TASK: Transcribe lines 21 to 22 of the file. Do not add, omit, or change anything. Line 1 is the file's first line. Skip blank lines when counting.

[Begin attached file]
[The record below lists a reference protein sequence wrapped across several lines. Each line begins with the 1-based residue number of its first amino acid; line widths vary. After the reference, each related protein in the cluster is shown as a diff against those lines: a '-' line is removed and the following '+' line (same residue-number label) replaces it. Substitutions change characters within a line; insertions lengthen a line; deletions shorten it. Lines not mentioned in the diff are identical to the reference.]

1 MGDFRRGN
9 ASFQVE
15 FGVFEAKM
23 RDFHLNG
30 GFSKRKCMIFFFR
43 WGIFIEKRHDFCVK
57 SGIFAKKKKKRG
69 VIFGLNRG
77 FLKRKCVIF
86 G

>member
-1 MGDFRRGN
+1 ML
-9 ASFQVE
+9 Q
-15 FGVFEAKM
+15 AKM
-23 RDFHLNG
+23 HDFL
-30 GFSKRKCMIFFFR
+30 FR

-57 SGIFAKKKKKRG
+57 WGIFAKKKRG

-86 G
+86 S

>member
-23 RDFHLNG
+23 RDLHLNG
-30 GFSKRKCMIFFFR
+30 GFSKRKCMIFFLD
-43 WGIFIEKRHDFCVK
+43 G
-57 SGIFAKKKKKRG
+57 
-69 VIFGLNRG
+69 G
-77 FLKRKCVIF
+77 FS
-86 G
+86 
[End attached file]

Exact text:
-30 GFSKRKCMIFFFR
+30 FR